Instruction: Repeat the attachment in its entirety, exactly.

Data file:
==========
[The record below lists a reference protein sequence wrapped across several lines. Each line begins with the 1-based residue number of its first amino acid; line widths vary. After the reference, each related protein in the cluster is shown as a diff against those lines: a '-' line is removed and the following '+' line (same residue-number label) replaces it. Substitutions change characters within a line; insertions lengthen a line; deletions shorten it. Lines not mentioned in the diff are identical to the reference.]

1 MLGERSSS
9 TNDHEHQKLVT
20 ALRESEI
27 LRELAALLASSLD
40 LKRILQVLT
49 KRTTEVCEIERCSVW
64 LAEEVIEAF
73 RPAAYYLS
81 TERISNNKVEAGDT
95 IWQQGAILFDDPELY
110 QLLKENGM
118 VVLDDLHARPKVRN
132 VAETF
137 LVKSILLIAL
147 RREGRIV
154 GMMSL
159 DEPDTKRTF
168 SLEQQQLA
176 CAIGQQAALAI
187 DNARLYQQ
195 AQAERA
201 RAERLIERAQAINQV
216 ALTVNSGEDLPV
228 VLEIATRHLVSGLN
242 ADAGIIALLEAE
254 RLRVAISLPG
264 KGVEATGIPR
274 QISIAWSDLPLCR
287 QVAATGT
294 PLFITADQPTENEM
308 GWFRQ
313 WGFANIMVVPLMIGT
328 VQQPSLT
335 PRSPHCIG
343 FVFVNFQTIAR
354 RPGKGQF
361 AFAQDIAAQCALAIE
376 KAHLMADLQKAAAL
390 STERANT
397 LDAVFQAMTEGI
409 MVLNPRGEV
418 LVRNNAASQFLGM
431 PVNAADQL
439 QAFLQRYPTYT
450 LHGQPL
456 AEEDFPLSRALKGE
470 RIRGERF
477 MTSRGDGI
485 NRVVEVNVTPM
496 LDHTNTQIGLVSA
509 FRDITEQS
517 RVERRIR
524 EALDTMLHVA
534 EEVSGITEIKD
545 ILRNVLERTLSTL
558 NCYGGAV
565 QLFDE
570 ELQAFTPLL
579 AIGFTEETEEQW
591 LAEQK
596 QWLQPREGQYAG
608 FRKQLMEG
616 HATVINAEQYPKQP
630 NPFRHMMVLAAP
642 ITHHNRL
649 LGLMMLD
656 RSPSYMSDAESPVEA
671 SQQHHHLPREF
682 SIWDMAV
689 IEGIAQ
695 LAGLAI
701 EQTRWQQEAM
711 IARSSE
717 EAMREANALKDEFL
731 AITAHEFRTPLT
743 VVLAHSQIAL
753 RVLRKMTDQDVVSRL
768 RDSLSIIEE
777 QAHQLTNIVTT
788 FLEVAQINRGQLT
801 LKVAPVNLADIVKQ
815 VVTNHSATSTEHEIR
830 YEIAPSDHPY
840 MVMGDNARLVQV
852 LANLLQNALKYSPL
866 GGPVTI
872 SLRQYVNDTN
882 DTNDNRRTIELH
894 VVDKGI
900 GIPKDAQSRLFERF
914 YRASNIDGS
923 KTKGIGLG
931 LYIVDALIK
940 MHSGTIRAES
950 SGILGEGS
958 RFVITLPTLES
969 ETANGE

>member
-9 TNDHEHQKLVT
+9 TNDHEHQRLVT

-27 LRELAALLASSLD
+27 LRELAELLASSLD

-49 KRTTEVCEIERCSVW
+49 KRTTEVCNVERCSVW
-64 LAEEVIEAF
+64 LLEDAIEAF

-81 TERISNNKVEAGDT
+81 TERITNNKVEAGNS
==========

[The record below lists a reference protein sequence wrapped across several lines. Each line begins with the 1-based residue number of its first amino acid; line widths vary. After the reference, each related protein in the cluster is shown as a diff against those lines: a '-' line is removed and the following '+' line (same residue-number label) replaces it. Substitutions change characters within a line; insertions lengthen a line; deletions shorten it. Lines not mentioned in the diff are identical to the reference.]

1 MLGERSSS
9 TNDHEHQKLVT
20 ALRESEI
27 LRELAALLASSLD
40 LKRILQVLT
49 KRTTEVCEIERCSVW
64 LAEEVIEAF
73 RPAAYYLS
81 TERISNNKVEAGDT
95 IWQQGAILFDDPELY
110 QLLKENGM
118 VVLDDLHARPKVRN
132 VAETF
137 LVKSILLIAL
147 RREGRIV
154 GMMSL
159 DEPDTKRTF
168 SLEQQQLA
176 CAIGQQAALAI
187 DNARLYQQ
195 AQAERA
201 RAERLIERAQAINQV
216 ALTVNSGEDLPV
228 VLEIATRHLVSGLN
242 ADAGIIALLEAE
254 RLRVAISLPG
264 KGVEATGIPR
274 QISIAWSDLPLCR
287 QVAATGT
294 PLFITADQPTENEM
308 GWFRQ
313 WGFANIMVVPLMIGT
328 VQQPSLT
335 PRSPHCIG
343 FVFVNFQTIAR
354 RPGKGQF
361 AFAQDIAAQCALAIE
376 KAHLMADLQKAAAL
390 STERANT
397 LDAVFQAMTEGI
409 MVLNPRGEV
418 LVRNNAASQFLGM
431 PVNAADQL
439 QAFLQRYPTYT
450 LHGQPL
456 AEEDFPLSRALKGE
470 RIRGERF
477 MTSRGDGI
485 NRVVEVNVTPM
496 LDHTNTQIGLVSA
509 FRDITEQS
517 RVERRIR
524 EALDTMLHVA
534 EEVSGITEIKD
545 ILRNVLERTLSTL
558 NCYGGAV
565 QLFDE
570 ELQAFTPLL
579 AIGFTEETEEQW
591 LAEQK
596 QWLQPREGQYAG
608 FRKQLMEG
616 HATVINAEQYPKQP
630 NPFRHMMVLAAP
642 ITHHNRL
649 LGLMMLD
656 RSPSYMSDAESPVEA
671 SQQHHHLPREF
682 SIWDMAV
689 IEGIAQ
695 LAGLAI
701 EQTRWQQEAM
711 IARSSE
717 EAMREANALKDEFL
731 AITAHEFRTPLT
743 VVLAHSQIAL
753 RVLRKMTDQDVVSRL
768 RDSLSIIEE
777 QAHQLTNIVTT
788 FLEVAQINRGQLT
801 LKVAPVNLADIVKQ
815 VVTNHSATSTEHEIR
830 YEIAPSDHPY
840 MVMGDNARLVQV
852 LANLLQNALKYSPL
866 GGPVTI
872 SLRQYVNDTN
882 DTNDNRRTIELH
894 VVDKGI
900 GIPKDAQSRLFERF
914 YRASNIDGS
923 KTKGIGLG
931 LYIVDALIK
940 MHSGTIRAES
950 SGILGEGS
958 RFVITLPTLES
969 ETANGE

>member
-9 TNDHEHQKLVT
+9 TNDHEHQRLVT

-27 LRELAALLASSLD
+27 LRELAELLASSLD

-49 KRTTEVCEIERCSVW
+49 KRTTEVCNVERCSVW
-64 LAEEVIEAF
+64 LLEDAIEAF

-81 TERISNNKVEAGDT
+81 TERITNNKVEAGNS